Romans 3:25-26 NLT


Posted by Laura Rogers with

Abram's Radical Selfishness

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In Genesis 12:10-20, Abram (not yet Abraham) brought his wife to Egypt to obtain food because there was a severe famine in the land. In this infamous episode, Abram tells his wife, Sarai, to tell anyone that asks that she is his sister, because he was afraid that the Egyptians would kill him if they found out that he was her husband. This ended up happening just as he predicted, but God protected Sarai by inflicting Egypt with plagues to prompt Pharaoh to release Sarai. This was a foreshadowing of the Exodus narrative, except for the fact that this Pharaoh was smart enough to let God’s people go.

 What always strikes me about this story is the radical selfishness of Abram. Yes, this man is the father of the faithful. This man left his family, life, and everything he had ever known and went to Canaan in obedience to the word of God. Yet, in the very same chapter, we see this example of Abram’s selfishness and cowardice. Rather than protecting his bride, Abram decided to save his own skin. Rather than relying on God to protect and bless him and his wife, Abram relied on his own cleverness. There is really only one word to describe Abram’s actions in this narrative: selfish.

 Chapter 13 is quite different. Abram’s behavior in chapter 13 is a direct contrast to his behavior in chapter 12. In chapter 13, we are told that Abram was very rich. He was dwelling with his flocks, and with his nephew Lot. However, there was conflict between Abram’s herdsmen and Lot’s because there was not enough room in the land for both of them. Abram said to Lot, “Let there be no strife between you and me, and between your herdsmen and my herdsmen, for we are kinsmen. Is not the whole land before you?” (Genesis 13:8-9) Rather than putting his family in harm’s way to look out for his own self-interest as he did in chapter 12, Abram defers to his nephew Lot by giving him the choice of the land to end the conflict. In this culture, the younger would submit to the older. Also, God promised Abram this land, not Lot. Nevertheless, Abram offered Lot his pick of the land, trusting that God would fulfill His promises to Him no matter what. Abram’s behavior is absolutely selfless.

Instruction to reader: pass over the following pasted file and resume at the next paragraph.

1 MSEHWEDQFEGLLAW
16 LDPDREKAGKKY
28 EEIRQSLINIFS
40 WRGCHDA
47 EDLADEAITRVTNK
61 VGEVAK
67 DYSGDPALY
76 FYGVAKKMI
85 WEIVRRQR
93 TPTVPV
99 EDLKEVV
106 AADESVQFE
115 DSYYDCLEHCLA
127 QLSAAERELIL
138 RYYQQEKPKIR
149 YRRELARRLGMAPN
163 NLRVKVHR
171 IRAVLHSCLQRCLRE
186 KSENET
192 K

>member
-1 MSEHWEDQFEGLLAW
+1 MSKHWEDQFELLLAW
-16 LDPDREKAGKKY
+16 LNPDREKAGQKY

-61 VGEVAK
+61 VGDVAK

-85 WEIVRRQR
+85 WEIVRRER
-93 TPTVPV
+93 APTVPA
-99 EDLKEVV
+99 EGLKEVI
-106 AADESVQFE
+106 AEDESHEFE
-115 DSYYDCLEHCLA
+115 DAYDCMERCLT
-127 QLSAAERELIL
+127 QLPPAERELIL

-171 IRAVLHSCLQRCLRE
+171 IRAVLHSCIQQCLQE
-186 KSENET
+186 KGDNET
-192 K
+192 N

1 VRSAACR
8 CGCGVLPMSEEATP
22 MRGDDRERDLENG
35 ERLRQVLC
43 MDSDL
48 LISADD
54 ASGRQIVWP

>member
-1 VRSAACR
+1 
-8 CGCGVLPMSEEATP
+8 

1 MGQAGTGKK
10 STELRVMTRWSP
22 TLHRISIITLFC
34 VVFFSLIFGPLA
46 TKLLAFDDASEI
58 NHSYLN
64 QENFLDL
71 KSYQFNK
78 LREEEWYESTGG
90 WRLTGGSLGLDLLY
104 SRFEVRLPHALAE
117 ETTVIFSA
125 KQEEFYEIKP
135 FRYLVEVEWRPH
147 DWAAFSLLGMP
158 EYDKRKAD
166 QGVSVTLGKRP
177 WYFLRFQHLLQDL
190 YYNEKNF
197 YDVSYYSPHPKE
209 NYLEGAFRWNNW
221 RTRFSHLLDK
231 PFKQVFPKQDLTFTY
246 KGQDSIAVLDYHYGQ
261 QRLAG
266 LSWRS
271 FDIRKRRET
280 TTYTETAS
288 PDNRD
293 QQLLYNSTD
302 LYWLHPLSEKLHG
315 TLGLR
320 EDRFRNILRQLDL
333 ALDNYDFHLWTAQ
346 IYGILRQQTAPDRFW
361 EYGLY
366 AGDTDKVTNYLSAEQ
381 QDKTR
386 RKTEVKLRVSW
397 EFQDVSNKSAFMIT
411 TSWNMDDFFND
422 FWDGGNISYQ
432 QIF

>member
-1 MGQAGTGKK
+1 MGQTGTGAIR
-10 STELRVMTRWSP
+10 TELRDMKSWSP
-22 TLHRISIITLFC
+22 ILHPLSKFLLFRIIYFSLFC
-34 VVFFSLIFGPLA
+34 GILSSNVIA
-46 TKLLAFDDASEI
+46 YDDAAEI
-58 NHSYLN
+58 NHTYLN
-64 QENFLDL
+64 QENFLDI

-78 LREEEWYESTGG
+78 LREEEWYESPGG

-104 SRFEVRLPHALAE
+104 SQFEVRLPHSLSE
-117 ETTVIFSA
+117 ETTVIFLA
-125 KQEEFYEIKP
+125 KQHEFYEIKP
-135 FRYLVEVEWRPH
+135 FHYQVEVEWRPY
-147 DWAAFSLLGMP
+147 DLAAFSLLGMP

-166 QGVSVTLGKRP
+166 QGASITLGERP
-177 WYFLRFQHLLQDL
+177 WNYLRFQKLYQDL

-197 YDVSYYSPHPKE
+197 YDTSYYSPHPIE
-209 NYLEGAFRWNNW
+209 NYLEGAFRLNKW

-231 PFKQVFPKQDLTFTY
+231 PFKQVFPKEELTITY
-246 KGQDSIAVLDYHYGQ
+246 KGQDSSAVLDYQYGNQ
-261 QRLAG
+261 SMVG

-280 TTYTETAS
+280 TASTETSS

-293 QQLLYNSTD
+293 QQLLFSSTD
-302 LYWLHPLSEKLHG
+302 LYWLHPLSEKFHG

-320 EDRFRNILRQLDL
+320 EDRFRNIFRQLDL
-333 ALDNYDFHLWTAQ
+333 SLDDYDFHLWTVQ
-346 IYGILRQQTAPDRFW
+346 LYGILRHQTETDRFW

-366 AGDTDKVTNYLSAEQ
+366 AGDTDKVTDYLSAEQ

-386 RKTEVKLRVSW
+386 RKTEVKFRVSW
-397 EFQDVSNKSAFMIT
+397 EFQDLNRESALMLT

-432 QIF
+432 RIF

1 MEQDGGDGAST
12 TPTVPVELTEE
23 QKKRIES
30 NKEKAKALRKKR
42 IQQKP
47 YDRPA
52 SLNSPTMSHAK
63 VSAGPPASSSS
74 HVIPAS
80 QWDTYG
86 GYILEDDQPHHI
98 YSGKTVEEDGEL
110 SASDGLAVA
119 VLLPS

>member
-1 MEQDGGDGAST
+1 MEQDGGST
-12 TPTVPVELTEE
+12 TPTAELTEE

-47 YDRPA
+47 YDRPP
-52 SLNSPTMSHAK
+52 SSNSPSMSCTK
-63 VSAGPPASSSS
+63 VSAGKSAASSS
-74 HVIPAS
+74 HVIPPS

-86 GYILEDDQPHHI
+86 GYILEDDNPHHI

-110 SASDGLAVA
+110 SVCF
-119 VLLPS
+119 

Chapter 12:10-20 teaches us that, even though Abram acted in faith toward God by following Him to Canaan, he was still a sinner that acted in selfishness. Chapter 13, however, teaches us that God was working in Abram to make him less selfish and more concerned about the interests of others. This doesn’t mean Abram is perfect from this point on. As we will see in our study of Abram, he will repeat this same mistake again in Genesis 20. It means that, now that Abram has trusted in God and followed Him, God is now working within him to make him more like Himself. More selfless. More giving.

 In this way, Abram is a model for us. We should be quick to defer to others, and consider them more significant than ourselves (Philippians 2:3). However, Abram also points forward to an ever greater example for us: the One who, in the ultimate act of condescension, considered all of His people as more significant than Himself, and humbled Himself to the point of death, even death on a cross (Philippians 2:5-8). Rather than clinging tightly to our rights and freedoms, let us lay them down to serve others. Let us, like our Lord, be willing to lay down our interests for the sake of others.


Posted by Nate Weis with